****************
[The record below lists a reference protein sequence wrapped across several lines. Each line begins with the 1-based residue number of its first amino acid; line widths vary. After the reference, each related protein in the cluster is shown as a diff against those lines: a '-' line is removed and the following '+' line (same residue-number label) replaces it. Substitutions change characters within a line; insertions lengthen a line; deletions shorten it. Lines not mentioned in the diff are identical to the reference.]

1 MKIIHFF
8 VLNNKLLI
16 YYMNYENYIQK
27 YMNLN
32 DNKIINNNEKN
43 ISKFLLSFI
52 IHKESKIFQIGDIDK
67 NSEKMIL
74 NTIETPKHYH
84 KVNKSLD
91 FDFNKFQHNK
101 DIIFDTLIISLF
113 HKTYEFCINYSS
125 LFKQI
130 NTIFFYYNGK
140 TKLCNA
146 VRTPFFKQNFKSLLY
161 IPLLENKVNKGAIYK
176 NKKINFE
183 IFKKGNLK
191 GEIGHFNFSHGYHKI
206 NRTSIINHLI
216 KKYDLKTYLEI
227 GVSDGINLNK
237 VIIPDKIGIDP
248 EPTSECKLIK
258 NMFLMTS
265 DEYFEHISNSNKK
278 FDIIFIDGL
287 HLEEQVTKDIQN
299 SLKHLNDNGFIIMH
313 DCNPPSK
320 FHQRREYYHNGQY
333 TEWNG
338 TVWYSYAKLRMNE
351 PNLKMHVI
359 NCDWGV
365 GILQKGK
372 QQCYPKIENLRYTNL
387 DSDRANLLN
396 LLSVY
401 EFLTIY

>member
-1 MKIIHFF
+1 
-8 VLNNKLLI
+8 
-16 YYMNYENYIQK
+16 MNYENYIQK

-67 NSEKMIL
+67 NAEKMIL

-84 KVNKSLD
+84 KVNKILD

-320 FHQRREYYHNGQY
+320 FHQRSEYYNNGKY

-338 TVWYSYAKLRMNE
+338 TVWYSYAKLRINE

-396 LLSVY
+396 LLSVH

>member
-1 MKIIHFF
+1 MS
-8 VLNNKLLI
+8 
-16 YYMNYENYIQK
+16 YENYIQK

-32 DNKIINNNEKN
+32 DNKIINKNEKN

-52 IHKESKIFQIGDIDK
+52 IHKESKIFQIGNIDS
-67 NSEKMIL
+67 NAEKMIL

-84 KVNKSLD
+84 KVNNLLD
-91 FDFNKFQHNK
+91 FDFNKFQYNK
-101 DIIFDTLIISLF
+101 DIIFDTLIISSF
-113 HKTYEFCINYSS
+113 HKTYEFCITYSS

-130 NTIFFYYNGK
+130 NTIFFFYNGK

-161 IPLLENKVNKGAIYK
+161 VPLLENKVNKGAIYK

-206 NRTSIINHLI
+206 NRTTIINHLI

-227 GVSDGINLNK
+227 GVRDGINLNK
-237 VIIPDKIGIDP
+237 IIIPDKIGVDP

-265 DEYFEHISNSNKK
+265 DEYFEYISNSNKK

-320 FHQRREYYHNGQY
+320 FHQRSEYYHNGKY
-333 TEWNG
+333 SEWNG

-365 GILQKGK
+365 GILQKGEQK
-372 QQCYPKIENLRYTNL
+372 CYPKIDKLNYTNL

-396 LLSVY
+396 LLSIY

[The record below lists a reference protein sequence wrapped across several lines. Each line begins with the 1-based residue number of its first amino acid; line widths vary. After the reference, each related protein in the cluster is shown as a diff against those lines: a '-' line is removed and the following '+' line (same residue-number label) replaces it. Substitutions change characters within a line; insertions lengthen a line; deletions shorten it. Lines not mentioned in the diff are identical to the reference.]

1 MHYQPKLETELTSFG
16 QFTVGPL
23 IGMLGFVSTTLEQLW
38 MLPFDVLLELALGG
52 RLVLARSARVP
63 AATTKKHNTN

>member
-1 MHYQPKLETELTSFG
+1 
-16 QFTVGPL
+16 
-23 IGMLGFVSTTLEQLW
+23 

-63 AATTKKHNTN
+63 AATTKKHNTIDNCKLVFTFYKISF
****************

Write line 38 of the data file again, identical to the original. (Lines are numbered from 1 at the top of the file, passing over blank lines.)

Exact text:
359 NCDWGV